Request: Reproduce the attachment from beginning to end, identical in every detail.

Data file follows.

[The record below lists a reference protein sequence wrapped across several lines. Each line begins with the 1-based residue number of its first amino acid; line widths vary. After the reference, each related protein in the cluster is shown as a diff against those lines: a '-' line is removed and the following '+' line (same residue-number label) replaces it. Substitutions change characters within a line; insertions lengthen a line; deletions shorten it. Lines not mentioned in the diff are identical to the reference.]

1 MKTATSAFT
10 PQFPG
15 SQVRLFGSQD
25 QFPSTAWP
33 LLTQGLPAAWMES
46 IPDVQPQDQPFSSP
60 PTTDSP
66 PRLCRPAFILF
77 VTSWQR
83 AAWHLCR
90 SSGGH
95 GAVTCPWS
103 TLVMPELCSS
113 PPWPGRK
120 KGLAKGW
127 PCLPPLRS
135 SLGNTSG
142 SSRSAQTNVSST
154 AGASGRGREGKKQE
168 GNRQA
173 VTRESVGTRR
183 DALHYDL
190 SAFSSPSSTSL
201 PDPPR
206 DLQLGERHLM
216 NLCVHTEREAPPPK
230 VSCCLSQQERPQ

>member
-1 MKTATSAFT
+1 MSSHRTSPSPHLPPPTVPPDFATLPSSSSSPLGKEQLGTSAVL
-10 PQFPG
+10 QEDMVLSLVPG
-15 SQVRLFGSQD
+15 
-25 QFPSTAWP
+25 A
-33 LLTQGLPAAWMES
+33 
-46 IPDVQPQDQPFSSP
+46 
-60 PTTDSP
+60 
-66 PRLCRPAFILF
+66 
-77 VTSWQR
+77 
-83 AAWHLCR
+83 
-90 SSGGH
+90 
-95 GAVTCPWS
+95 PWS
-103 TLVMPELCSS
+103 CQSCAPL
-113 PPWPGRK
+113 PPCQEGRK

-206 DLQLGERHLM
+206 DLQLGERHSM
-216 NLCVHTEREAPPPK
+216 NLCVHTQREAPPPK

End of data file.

[The record below lists a reference protein sequence wrapped across several lines. Each line begins with the 1-based residue number of its first amino acid; line widths vary. After the reference, each related protein in the cluster is shown as a diff against those lines: a '-' line is removed and the following '+' line (same residue-number label) replaces it. Substitutions change characters within a line; insertions lengthen a line; deletions shorten it. Lines not mentioned in the diff are identical to the reference.]

1 MKTATSAFT
10 PQFPG
15 SQVRLFGSQD
25 QFPSTAWP
33 LLTQGLPAAWMES
46 IPDVQPQDQPFSSP
60 PTTDSP
66 PRLCRPAFILF
77 VTSWQR
83 AAWHLCR
90 SSGGH
95 GAVTCPWS
103 TLVMPELCSS
113 PPWPGRK
120 KGLAKGW
127 PCLPPLRS
135 SLGNTSG
142 SSRSAQTNVSST
154 AGASGRGREGKKQE
168 GNRQA
173 VTRESVGTRR
183 DALHYDL
190 SAFSSPSSTSL
201 PDPPR
206 DLQLGERHLM
216 NLCVHTEREAPPPK
230 VSCCLSQQERPQ

>member
-1 MKTATSAFT
+1 MSSHRTSPSPHLPPPTVPPDFATLPSSSSSPLGKEQLGTSAVL
-10 PQFPG
+10 QEDMVLSLVPG
-15 SQVRLFGSQD
+15 
-25 QFPSTAWP
+25 A
-33 LLTQGLPAAWMES
+33 
-46 IPDVQPQDQPFSSP
+46 
-60 PTTDSP
+60 
-66 PRLCRPAFILF
+66 
-77 VTSWQR
+77 
-83 AAWHLCR
+83 
-90 SSGGH
+90 
-95 GAVTCPWS
+95 PWS
-103 TLVMPELCSS
+103 CQSCAPL
-113 PPWPGRK
+113 PPCQEGRK

-206 DLQLGERHLM
+206 DLQLGERHSM
-216 NLCVHTEREAPPPK
+216 NLCVHTQREAPPPK